The First true “Muscle Car”? Many will argue it to be the 1964 Pontiac Tempest LeMans “GTO” (the 2nd generation Tempest, 1964 thru 1967 models)! Even Pontiac itself warned: “To be perfectly honest, the Tempest “GTO” is not everyone’s cup of tea. … It’s suspension is firm, tuned more to the open road than to wafting gently over bumpy city streets. It’s dual exhausts won’t win any prizes for whispering. And, unless you order it with our lazy 3.08 low-ratio rear axle, its gas economy won’t be anything to write home about.” Well, apparently, one man’s warning is another’s ringing endorsement. Pontiac had hoped to sell approximately 5,000 of the 1964 Tempest GTO’s and was overwhelmed when they actually sold 32,450 of them! 18,422 2-Door Hardtops (no pillar), 7,384 Sport Coupes (had a pillar to divide front/rear windows) and 6,644 Convertibles were produced in 1964. The “GOAT”, as it was affectionately referred to, generated a cult following and surprised all of it’s competition!
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The design of this second generation Pontiac Tempest LeMans “GTO”, was made possible only by ignoring a General Motors’ mandate that all intermediate-sized cars would not have engines larger than 330 c.i V-8’s. In a grand scheme, which circumvented GM’s “parental approval”, Pontiac’s top-brass made its 389 c.i. V-8, part of a special package only for the new Pontiac Tempest LeMans “GTO”. The name, “GTO” (short for Gran Turismo Omologato) which was begged, borrowed or possibly even stolen from Ferrari, became a special performance model for the new 2nd generation Tempest LeMans line-up.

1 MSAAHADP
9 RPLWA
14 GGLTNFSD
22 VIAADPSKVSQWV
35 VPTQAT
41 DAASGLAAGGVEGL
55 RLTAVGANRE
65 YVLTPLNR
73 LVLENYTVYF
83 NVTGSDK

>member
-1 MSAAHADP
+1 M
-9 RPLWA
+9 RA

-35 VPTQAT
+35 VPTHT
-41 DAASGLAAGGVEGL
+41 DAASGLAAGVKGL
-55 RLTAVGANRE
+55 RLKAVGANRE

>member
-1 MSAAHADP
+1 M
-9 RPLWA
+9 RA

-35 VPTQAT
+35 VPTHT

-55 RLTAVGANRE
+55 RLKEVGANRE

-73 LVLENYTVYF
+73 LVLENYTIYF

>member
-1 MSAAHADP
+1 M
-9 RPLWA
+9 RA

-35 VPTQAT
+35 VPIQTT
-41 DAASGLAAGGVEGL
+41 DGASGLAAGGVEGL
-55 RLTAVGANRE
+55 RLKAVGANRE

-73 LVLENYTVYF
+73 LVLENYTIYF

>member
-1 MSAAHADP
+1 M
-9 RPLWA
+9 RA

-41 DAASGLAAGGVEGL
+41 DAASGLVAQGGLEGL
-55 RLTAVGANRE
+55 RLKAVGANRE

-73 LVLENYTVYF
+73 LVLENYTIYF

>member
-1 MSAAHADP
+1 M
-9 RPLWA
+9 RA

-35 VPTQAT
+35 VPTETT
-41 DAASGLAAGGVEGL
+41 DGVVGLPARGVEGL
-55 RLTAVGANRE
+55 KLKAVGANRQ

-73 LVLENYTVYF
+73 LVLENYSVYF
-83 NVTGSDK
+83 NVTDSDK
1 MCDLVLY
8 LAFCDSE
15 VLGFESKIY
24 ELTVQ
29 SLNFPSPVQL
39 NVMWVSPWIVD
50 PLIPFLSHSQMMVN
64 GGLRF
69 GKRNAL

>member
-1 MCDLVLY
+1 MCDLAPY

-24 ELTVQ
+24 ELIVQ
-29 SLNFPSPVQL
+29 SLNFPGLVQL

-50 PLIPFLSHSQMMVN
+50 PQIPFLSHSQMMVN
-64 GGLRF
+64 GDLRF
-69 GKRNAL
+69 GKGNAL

This new intermediate-sized vehicle from GM was designated the “A” body platform and had a 115″ wheelbase, was 203″ in length, was 73.3″ wide and had a front and rear track of 58″.
To create an engine to power this original “musclecar”, Pontiac built the 389 c.i. V-8 with a special high-lift cam, borrowed the 421 c.i. V-8’s high-output heads and were able to produce 325 hp with the standard Carter four-barrel. The optional “Tri-Power” (three Rochester two-barrel carburetors in a row) with progressive linkage was ordered in 8,250 of the GTO’s (for a small up charge) and were rated at 348 hp. Both versions had 10.75:1 compression ratio and 428 lb-ft of torque. Chrome valve covers, oil filler cap and air cleaners were standard as well as declutching fan, high-capacity radiator and battery. Transmissions offered, were the standard three-speed manual, optional four-speed, both of which used Hurst shift linkages and all came with heavy-duty clutches. A two-speed automatic transmission was also available.
A thicker front sway bar, heavy-duty shocks, stiffer springs all the way around and high-speed 14-inch Red-Line tires were included as standard equipment and 15 body colors were available. An optional “Roadability Group” added sintered-metallic brake linings and a limited-slip differential. All GTO’s came standard with bucket seats and an engine-turned aluminum instrument surround, non-functional hood “scoops” and dual exhaust.
A woodgrain steering wheel, a locking center console and simulated wire wheel covers were among the GTO’s factory options.
Only slight cosmetic changes were made over the next few years (thru 1967), most notably for 1965 and on, the front grille area was changed and “split” to emulate the full-sized Pontiacs and the headlights were changed to an over/under configuration. The rear tail lights also underwent a facelift along with a more slanted rear deck area.
Oh, and the four-barrel GTO’s typically ran from 0-60 mph in about 7.5 seconds and the quarter-mile in 15.7 seconds at 92 mph, while the “Tri-Power” GTO’s were consistently quicker and added a ton of mystique to the car’s overall street-cred! What a great time to be alive and grab ahold of that wheel and stuff your foot into that quick lil’ Goat!!! HOOOOOOHAAAAAAA!!!